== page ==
5 ways wellness reduces costs – Part 2: sick-leave costs

From Flickr & Anthony Cain

From Flickr & Anthony Cain

 

American workers are absent from work due to sickness an average of 8 days a year. Wellness programs have been documented to reduce that amount by 25% or an average of 2 days a year. That reduction in absenteeism represents economic return that is potentially attributable to your wellness program, but it takes some effort to capture the data needed to make that case.

In simple terms, we just need to compare the trends in per-employee sick leave use of employees who participate in wellness programs to the employees on the sidelines. By making this comparison, we can infer the effect our wellness programs have on sick days. Of course, gathering the data to make this comparison can be tricky depending on the structure of your sick leave benefits—a factor that drives what data your organization already collects.

 

‘Dedicated’ Sick Leave

Dedicated sick leave refers to arrangements where there is a formal policy about the number of sick leave days earned by each employee per year. It’s easier to get data on dedicated sick leave because employers have to keep track of it. Some employers provide 6, 8 or 10 days of dedicated sick leave per year. This makes it easy to get the data on sick leave for participants and non-participants in your program.

 

Combined Leave

Another common type of sick leave is called “combined” leave. If your organization uses “combined leave” (also called “Paid Time Off”), all the distinctions between types of leave including administrative, sick, vacation, jury duty, family emergency, etc. are eliminated and each employee gets a lump sum of annual leave. Sick leave is converted into annual leave and is expected to be taken with adequate advance notice. When employees are sick the leave is arranged usually within 24 or 48 hours of its use, giving us a proxy for the amount of sick leave used by the population. If you can get data on each employee’s unscheduled leave within a year, you can do the comparison between wellness program participants and non-participants and measure the reduction in sick leave.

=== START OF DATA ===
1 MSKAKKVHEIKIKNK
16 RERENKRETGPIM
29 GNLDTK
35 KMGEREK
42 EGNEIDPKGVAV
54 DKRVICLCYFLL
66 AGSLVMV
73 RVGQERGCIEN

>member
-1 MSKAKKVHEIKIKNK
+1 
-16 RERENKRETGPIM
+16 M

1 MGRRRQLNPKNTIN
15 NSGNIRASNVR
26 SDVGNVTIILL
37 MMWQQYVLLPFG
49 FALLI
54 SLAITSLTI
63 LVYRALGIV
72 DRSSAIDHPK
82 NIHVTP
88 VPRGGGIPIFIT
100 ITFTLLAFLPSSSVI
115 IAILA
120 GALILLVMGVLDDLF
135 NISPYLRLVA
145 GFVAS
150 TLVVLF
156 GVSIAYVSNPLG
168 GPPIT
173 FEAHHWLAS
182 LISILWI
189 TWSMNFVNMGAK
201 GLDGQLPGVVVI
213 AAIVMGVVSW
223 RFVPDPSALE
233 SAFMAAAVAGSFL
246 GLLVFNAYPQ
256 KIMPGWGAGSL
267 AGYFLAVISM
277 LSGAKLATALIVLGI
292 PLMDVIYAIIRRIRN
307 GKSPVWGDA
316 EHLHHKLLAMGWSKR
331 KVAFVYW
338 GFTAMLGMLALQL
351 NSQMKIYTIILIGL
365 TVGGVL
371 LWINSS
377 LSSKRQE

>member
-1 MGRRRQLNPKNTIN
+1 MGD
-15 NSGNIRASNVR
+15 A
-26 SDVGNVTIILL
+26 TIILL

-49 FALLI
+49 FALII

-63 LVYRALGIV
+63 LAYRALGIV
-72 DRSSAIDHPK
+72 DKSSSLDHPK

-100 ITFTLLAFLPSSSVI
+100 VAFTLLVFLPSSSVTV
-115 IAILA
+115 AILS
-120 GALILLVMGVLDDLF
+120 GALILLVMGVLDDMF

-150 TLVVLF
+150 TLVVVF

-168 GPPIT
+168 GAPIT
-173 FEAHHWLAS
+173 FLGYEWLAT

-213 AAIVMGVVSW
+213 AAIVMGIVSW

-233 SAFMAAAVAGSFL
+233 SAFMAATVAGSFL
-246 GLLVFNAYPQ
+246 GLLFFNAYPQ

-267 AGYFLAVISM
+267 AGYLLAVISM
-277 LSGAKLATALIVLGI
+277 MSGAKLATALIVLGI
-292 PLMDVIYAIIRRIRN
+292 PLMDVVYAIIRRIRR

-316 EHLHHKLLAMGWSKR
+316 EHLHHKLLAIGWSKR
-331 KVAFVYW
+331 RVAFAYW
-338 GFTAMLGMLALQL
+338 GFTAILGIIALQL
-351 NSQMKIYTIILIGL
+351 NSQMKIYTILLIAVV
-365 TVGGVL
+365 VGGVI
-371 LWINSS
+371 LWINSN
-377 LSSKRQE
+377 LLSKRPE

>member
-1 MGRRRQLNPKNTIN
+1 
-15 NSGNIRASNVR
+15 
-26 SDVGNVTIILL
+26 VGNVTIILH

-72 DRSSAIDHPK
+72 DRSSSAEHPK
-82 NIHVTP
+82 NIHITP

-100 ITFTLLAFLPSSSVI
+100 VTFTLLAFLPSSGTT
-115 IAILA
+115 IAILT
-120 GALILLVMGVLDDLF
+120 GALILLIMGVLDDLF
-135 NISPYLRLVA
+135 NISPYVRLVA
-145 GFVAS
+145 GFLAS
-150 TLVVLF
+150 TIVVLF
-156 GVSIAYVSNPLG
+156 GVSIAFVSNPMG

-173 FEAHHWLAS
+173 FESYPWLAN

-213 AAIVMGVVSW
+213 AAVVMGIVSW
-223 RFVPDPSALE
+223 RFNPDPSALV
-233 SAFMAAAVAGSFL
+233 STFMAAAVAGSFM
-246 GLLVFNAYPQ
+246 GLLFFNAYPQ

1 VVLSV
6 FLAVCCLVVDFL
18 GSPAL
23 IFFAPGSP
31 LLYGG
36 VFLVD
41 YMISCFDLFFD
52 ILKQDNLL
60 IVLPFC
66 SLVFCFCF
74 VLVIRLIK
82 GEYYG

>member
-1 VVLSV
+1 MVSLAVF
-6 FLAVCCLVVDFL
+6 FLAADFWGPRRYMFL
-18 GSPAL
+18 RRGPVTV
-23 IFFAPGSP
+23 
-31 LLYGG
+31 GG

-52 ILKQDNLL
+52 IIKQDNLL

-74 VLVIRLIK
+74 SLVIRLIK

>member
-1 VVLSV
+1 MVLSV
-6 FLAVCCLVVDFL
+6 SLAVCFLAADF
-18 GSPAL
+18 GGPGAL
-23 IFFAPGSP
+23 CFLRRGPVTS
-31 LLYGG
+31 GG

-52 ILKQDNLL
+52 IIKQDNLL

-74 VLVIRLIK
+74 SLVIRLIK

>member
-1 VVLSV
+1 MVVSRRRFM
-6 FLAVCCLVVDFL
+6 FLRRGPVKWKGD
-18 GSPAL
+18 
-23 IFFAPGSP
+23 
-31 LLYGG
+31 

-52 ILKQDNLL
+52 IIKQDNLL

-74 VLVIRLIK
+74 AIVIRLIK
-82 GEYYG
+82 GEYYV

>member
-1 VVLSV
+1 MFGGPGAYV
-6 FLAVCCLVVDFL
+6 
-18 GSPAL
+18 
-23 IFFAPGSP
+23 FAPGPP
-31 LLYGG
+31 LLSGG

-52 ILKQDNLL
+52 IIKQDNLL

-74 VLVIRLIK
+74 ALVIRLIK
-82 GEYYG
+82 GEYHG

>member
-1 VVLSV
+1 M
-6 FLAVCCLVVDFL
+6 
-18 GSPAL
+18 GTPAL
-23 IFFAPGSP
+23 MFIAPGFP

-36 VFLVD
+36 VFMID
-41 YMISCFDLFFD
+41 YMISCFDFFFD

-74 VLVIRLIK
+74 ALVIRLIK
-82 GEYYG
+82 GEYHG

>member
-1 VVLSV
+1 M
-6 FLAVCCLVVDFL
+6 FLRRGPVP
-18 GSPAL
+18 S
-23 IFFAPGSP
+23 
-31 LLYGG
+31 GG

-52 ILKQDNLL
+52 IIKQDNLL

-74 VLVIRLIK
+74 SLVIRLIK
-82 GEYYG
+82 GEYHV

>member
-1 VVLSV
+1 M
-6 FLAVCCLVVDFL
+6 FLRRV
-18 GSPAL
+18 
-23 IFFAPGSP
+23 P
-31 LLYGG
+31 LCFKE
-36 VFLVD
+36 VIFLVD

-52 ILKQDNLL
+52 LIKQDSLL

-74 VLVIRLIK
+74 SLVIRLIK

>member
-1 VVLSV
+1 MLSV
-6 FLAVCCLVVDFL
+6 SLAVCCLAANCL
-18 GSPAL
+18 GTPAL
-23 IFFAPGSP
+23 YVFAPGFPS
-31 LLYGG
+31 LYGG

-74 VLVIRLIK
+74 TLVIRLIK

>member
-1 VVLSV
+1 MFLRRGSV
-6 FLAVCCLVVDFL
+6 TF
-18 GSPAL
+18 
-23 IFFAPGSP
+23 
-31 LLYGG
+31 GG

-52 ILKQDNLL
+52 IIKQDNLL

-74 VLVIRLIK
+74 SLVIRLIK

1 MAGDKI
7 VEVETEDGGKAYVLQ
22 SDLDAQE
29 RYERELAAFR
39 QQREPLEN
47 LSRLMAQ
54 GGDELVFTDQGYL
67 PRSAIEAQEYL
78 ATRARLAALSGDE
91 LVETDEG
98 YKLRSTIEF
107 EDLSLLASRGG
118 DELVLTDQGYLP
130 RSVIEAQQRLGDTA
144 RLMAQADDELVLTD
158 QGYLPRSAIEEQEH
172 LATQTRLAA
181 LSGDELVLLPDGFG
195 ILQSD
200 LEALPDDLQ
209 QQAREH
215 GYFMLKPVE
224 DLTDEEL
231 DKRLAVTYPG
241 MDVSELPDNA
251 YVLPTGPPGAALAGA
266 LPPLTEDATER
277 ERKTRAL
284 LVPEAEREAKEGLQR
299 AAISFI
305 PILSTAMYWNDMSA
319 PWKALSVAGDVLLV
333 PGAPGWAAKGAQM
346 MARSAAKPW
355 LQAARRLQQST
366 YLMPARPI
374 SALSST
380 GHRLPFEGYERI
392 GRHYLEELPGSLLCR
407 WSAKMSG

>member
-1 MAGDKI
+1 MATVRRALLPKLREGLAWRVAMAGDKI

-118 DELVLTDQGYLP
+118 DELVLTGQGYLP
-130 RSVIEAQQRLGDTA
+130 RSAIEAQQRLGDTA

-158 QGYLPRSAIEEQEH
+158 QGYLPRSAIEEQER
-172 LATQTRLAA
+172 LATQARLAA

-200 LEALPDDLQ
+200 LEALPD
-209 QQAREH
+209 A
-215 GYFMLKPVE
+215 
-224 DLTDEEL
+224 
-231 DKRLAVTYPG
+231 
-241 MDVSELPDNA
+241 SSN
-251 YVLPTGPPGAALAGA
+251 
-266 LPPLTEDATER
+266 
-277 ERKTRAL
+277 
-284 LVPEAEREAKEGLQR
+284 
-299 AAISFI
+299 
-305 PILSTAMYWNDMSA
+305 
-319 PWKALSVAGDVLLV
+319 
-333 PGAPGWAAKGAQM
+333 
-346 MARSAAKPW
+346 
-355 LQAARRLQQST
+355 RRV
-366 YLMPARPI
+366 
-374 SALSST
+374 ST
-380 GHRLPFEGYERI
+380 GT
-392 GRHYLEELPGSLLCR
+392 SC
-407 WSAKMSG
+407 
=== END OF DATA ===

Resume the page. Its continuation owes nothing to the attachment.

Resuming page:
Using an HRA to measure sick leave trends

In many organizations, there are holes in the data a wellness program manager can get their hands on to gauge their impact on sick leave. As a result many wellness program managers use a question in their annual HRA that asks about sick leave usage. A question like: ”How many days in the past 12 months were you absent from work due to a personal illness or health problem?” can be used to track sick leave over time. If you ask a question like this at the beginning of your program, the result can be used as a baseline, as it gathers information about the 12 months prior to the launch of the program.

If lots of people complete the HRA then it can become your baseline sick leave measure for the entire population. The same question can also be used as a reference point for the individual participant in your wellness program in what is called a “cohort” analysis. This is when you compare the participants’ own sick leave usage in year one of the program to their usage in year two, etc. (Also called “participant to participant” comparison). In both these methods you are expecting to find a reduction in sick leave usage as participation in the program increases.

 

Monetizing the benefits of reducing sick leave

Using one of these data collection approaches, you can compare the trends in sick leave use in populations who have participated in your wellness program to those who haven’t. Once you have the raw number of days of sick leave reduction attributed to your program, you have to come up with the right cost-basis to use for each day to translate days into dollars of savings.

In many cases, all you need to do is take the average salary costs and apply them to the number of days saved to quantify the benefit to the organization. You can assume that each lost day of employee work is worth at least as much money as the organization was willing to pay them for it!